Browsing UA Faculty Research by Subjects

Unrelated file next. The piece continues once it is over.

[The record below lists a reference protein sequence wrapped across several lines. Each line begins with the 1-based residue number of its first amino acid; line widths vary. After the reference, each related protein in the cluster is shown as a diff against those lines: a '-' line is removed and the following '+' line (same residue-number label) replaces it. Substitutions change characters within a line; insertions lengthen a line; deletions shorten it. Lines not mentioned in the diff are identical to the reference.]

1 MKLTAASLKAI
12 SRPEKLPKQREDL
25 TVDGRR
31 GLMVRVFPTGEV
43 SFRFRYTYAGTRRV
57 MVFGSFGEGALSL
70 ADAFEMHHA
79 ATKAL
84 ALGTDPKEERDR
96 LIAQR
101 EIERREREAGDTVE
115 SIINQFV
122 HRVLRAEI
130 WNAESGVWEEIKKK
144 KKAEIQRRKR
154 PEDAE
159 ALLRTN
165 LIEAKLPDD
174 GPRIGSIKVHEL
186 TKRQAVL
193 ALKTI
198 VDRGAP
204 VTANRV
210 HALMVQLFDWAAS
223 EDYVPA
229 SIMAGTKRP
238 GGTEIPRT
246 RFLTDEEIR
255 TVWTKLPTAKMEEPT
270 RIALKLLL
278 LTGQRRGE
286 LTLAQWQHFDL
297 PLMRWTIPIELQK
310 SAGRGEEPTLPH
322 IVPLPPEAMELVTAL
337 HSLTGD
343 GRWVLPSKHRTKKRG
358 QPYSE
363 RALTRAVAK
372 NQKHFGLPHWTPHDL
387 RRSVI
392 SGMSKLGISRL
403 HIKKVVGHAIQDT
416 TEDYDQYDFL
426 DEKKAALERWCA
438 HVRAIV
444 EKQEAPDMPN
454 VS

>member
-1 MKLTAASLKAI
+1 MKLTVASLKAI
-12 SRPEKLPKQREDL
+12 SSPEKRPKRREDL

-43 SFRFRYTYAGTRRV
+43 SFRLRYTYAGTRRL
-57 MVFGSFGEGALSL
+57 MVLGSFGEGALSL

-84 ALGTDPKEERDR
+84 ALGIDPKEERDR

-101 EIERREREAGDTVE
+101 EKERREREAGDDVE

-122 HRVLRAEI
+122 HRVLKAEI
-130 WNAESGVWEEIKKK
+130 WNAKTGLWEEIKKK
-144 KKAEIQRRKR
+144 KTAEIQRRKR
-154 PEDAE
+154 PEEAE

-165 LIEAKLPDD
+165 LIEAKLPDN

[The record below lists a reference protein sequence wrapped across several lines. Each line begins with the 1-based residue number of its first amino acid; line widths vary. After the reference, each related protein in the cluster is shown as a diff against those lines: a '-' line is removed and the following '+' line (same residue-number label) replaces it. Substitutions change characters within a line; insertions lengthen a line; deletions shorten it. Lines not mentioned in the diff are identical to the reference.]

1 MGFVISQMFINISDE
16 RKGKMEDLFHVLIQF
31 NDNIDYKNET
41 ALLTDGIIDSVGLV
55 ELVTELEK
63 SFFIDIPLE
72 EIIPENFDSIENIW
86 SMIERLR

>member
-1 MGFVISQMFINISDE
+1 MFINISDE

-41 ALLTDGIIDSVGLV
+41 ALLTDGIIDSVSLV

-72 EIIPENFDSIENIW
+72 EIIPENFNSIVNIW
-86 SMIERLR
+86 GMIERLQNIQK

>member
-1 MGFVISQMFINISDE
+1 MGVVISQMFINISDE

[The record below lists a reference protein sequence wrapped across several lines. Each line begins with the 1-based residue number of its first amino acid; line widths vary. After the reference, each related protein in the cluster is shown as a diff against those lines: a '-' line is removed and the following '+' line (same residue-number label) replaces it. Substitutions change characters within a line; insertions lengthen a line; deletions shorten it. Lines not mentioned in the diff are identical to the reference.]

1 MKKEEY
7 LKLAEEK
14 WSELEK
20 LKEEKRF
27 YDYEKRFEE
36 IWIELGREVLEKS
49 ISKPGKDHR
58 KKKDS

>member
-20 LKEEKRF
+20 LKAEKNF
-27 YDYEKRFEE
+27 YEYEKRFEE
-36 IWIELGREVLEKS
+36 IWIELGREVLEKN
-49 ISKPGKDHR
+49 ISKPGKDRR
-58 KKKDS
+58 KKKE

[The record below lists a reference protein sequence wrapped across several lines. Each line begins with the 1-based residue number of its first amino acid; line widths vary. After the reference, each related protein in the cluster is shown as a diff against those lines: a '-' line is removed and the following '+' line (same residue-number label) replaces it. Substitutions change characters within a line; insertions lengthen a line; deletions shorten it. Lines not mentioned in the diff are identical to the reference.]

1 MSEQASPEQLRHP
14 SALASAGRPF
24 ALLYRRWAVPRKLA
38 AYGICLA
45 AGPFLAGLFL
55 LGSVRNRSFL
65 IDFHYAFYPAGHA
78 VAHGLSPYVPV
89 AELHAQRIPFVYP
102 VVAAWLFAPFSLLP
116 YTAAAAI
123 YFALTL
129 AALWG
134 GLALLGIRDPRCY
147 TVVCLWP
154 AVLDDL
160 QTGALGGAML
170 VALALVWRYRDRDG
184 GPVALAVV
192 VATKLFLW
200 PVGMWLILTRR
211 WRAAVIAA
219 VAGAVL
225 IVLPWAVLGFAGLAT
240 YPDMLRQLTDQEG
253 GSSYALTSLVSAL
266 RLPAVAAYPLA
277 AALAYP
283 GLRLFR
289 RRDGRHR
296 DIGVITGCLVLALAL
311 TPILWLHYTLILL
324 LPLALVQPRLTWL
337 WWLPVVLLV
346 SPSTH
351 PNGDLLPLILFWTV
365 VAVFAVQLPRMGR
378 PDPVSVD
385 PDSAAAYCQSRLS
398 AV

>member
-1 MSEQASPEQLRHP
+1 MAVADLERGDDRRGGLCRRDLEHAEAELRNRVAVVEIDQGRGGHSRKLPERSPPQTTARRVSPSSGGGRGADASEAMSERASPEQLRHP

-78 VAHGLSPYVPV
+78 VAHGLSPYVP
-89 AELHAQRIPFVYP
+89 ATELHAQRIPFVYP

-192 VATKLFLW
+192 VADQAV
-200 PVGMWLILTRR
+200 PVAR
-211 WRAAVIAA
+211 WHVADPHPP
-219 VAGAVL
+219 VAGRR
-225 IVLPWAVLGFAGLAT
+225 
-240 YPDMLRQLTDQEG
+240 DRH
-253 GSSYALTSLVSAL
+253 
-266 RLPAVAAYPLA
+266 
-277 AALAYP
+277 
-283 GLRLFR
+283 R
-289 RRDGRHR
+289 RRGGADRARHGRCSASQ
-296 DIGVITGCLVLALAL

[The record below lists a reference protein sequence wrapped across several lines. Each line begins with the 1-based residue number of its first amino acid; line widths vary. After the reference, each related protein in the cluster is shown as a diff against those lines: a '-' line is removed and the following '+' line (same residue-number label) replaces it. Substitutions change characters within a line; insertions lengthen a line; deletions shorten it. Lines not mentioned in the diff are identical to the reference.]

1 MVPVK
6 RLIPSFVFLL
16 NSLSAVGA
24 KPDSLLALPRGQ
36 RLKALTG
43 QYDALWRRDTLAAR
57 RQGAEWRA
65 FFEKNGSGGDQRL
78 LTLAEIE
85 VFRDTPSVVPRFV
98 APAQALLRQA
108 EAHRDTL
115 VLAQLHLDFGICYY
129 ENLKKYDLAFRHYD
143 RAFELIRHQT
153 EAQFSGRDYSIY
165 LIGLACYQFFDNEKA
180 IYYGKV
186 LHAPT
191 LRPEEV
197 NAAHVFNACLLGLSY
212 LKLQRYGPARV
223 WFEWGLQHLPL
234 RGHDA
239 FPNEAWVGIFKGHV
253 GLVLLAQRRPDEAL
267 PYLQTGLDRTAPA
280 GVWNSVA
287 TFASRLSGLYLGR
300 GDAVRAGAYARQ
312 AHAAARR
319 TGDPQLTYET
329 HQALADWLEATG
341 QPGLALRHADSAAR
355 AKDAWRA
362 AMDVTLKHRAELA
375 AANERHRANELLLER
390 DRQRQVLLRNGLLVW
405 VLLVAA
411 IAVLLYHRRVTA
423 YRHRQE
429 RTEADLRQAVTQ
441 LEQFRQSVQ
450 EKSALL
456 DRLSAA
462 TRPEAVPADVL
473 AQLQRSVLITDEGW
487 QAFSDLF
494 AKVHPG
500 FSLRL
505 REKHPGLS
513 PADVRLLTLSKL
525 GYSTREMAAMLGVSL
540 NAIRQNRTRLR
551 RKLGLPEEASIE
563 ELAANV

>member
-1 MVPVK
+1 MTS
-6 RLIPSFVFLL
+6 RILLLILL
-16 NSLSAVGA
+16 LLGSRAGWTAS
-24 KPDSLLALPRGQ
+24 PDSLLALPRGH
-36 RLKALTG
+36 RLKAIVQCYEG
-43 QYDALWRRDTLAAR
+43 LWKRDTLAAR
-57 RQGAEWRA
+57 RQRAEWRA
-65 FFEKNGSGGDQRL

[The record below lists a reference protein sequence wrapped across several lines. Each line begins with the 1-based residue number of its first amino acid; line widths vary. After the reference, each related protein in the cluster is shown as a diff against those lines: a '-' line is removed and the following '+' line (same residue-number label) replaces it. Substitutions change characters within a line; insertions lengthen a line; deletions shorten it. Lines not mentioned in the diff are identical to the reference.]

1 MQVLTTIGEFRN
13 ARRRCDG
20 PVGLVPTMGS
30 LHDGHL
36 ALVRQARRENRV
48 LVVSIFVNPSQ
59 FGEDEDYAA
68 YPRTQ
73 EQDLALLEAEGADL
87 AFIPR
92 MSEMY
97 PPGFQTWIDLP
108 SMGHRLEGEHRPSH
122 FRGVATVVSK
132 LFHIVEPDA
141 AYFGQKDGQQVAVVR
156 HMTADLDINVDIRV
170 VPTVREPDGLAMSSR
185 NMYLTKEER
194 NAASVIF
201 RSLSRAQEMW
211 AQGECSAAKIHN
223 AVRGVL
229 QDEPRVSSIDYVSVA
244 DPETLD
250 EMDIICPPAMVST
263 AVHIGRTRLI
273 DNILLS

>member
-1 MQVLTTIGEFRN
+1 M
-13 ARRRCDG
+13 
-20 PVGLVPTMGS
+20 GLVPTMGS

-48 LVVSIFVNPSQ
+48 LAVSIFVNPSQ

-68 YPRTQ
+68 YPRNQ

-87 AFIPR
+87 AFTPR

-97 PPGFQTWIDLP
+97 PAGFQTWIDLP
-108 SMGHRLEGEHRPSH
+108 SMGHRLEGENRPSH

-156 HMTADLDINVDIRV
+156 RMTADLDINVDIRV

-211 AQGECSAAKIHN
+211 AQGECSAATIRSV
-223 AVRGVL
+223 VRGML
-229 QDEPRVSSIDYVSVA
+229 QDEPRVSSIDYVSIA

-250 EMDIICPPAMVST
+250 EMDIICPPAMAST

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A Villin-Driven Fxr Transgene Modulates Enterohepatic Bile Acid Homeostasis and Response to an n-6-Enriched High-Fat DietA diet high in n-6 polyunsaturated fatty acids (PUFAs) may contribute to inflammation and tissue damage associated with obesity and pathologies of the colon and liver. One contributing factor may be dysregulation by n-6 fatty acids of enterohepatic bile acid (BA) metabolism. The farnesoid X receptor (FXR) is a nuclear receptor that regulates BA homeostasis in the liver and intestine. This study aims to compare the effects on FXR regulation and BA metabolism of a palm oil-based diet providing 28% energy (28%E) from fat and low n-6 linoleic acid (LA, 2.5%E) (CNTL) with those of a soybean oil-based diet providing 50%E from fat and high (28%E) in LA (n-6HFD). Wild-type (WT) littermates and a transgenic mouse line overexpressing the Fxrα1 isoform under the control of the intestine-specific Villin promoter (Fxrα1TG) were fed the CNTL or n-6HFD starting at weaning through 16 weeks of age. Compared to the CNTL diet, the n-6HFD supports higher weight gain in both WT and FxrαTG littermates; increases the expression of Fxrα1/2, and peroxisome proliferator-activated receptor-γ1 (Pparγ1) in the small intestine, Fxrα1/2 in the colon, and cytochrome P4507A1 (Cyp7a1) and small heterodimer protein (Shp) in the liver; and augments the levels of total BA in the liver, and primary chenodeoxycholic (CDCA), cholic (CA), and β-muricholic (βMCA) acid in the cecum. Intestinal overexpression of the Fxra1TG augments expression of Shp and ileal bile acid-binding protein (Ibabp) in the small intestine and Ibabp in the proximal colon. Conversely, it antagonizes n-6HFD-dependent accumulation of intestinal and hepatic CDCA and CA; hepatic levels of Cyp7a1; and expression of Pparγ in the small intestine. We conclude that intestinal Fxrα1 overexpression represses hepatic de novo BA synthesis and protects against n-6HFD-induced accumulation of human-specific primary bile acids in the cecum.